Islanders' investment in youth paying off early

by | Staff Writer

You probably could have gotten nice odds betting the New York Islanders would head into the final week of October with as many points as the Washington Capitals.

Not to mention more goals.

It's a snapshot of the season no doubt, but if nothing else, one that tells you a perpetual bottom feeder has actually gotten off to a pretty good start. And maybe more important, that the Islanders have reason to believe they are on the right track.

"It all goes together," forward Matt Moulson said. "When you win games you feel good about things and the confidence helps you win games."

'We all believe in ourselves,' 40-year-old Dwayne Roloson says. 'Everybody ... feels the same way.' (Getty Images)  
'We all believe in ourselves,' 40-year-old Dwayne Roloson says. 'Everybody ... feels the same way.' (Getty Images)  
Not so coincidentally, that's something the Islanders have been doing more often than usual this young season in what has been their best opening in a decade, and the second-best since the dynasty days of four consecutive Stanley Cups in the early 1980s. It qualifies as a surprise too, mostly because New York is one of the league's youngest teams and hasn't seemed to make much visible progress in the last couple of years.

Making matters worse, the Islanders lost a couple of key players for most of the season in training camp too, and on the surface, the shoulder injuries suffered by veteran power-play quarterback Mark Streit and forward Kyle Okposo figured to be a major setback for an Islanders team that hasn't been to the playoffs in four seasons. Especially since New York took the low-profile route when it came to roster changes over the summer.

Of course the organization has become notorious for keeping its payroll as low as possible as it engages in a battle over a new arena that has lasted for years with local politicians. It's a formula that has produced predictable results over that time, with the Islanders essentially getting what they've paid for ... which hasn't been much.

But after Garth Snow became general manager in 2006, the Isles committed to following the lead of teams like the Penguins and Blackhawks, who built their championship cores through high draft picks they acquired from several lean seasons and then filled in the pieces. New York had 10 draftees on its opening-night roster, and the early dividends of the overall effort seem to be showing.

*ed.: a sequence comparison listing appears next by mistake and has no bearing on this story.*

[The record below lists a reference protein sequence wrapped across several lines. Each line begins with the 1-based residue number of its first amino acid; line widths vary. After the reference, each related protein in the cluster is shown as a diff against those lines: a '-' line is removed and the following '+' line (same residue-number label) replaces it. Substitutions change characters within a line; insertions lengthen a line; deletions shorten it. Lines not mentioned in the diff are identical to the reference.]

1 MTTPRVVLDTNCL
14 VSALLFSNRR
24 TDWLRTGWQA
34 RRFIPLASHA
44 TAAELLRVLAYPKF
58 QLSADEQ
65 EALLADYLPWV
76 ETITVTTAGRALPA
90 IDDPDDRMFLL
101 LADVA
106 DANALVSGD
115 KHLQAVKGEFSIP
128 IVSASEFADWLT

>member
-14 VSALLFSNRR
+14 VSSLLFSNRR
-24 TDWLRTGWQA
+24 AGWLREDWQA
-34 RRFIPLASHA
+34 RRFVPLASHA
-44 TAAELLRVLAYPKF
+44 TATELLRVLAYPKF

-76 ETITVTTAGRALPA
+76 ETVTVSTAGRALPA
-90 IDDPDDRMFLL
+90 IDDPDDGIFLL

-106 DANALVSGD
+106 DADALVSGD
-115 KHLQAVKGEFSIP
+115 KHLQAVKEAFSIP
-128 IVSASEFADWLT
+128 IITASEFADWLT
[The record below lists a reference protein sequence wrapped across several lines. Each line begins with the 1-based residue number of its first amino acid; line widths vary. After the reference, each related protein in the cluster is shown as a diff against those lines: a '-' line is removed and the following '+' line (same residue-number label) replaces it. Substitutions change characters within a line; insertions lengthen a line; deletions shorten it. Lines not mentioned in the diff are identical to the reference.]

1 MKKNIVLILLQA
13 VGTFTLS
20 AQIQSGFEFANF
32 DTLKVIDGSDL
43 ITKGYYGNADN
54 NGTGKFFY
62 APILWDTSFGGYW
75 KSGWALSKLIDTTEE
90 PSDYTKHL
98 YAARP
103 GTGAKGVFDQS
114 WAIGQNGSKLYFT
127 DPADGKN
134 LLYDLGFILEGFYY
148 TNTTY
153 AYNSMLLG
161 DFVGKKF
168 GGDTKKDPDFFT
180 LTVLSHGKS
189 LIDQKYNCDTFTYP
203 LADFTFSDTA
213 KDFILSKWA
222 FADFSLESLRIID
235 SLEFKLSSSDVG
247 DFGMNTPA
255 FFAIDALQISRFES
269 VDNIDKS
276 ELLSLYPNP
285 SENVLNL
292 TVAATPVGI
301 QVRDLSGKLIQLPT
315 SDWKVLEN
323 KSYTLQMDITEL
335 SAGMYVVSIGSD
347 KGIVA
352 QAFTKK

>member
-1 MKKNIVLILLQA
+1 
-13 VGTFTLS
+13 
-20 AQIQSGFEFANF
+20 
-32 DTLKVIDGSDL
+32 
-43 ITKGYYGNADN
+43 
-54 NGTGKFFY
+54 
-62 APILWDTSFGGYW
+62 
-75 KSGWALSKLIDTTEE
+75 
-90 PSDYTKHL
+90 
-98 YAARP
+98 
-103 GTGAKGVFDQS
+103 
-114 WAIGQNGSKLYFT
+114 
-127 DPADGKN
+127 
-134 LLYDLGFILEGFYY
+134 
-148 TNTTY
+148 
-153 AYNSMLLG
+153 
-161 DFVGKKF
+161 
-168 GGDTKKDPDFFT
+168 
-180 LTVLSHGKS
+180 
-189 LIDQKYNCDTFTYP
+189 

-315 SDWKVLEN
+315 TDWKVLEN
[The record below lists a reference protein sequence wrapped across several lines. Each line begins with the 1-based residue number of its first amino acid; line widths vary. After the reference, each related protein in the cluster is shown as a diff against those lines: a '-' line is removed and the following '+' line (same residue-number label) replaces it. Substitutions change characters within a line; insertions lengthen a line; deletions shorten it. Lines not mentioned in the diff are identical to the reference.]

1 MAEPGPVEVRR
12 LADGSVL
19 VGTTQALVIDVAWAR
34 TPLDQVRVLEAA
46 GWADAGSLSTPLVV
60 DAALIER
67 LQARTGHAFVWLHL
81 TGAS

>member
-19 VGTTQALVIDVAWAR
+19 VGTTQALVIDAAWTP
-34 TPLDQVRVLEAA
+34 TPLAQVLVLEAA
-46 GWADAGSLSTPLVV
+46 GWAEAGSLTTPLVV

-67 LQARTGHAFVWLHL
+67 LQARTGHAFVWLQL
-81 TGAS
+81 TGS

In New York's case the rebuild revolves around last year's first overall choice John Tavares, and other recent high first-rounders like Josh Bailey, Okposo and 18-year-old Nino Niederreiter, who is making this week's decision on whether to return him to the juniors very difficult on the Islanders brass. And if Rick DiPietro manages to somehow stay healthy, he would be considered part of that group because he is still only 29.

Tavares, 19, got stronger over the summer and muscled his way to his first career hat trick over the weekend, and Bailey has been an offensive star in the early going. But much of the success so far has been the result of several under-the-radar moves that brought in defensemen James Wisniewski, Mike Mottau and Milan Jurcina, and forwards P.A. Parenteau, Zenon Konopka and Michael Grabner through trades or open-market signings.

All have factored in already, not only on the score sheet but in terms of adding important depth to a team that plays six of its first nine and then three of the next four on the road.

The upshot has helped create a positive attitude that is critical, according to 40-year-old goalie Dwayne Roloson, who along with 39-year-old captain Doug Weight is a voice of experience for the fresh faces surrounding them.

"Personally, I try not to read the media or listen to what other people say about us," Roloson said. "We brought in some great hockey players and because of that, we all believe in ourselves.

"Everybody in this room feels the same way. It doesn't matter what anybody says, it's all about going out there, playing our game and doing what we have to do to win."

For New York, that involves getting the kind of quality goaltending that Roloson and, to a lesser degree, the returning DiPietro have provided. But the Islanders are getting offensive contributions from various places in the lineup and they are doing a much better job on special teams, two categories in which they finished in the bottom five last season.

Mind you, coach Scott Gordon knows that everyone still has to keep their feet on the ground at this point in time. Gordon liked the way his special teams looked in New York's last outing, a 4-3 loss in Florida, and the overall play in the second and third periods. But the opening 20 minutes left much to be desired, he said.

"Being on the road so much, we haven't had a lot of quality practice time and it's made it tougher to stay sharp because there are some drills you can't do in a morning skate," Gordon said. "We need to get out of some bad habits."

In the meantime though, the Islanders are 4-2-2 and closer to the top of the standings than the bottom. And for a team that was generally expected to have things the other way around at this point, that's something to hold on to.

"It's one thing to say you're a good team, but another to actually believe it," DiPietro said. "We're not happy being mediocre. Down inside, we really believe we're capable of great things."

And what are the odds of that?


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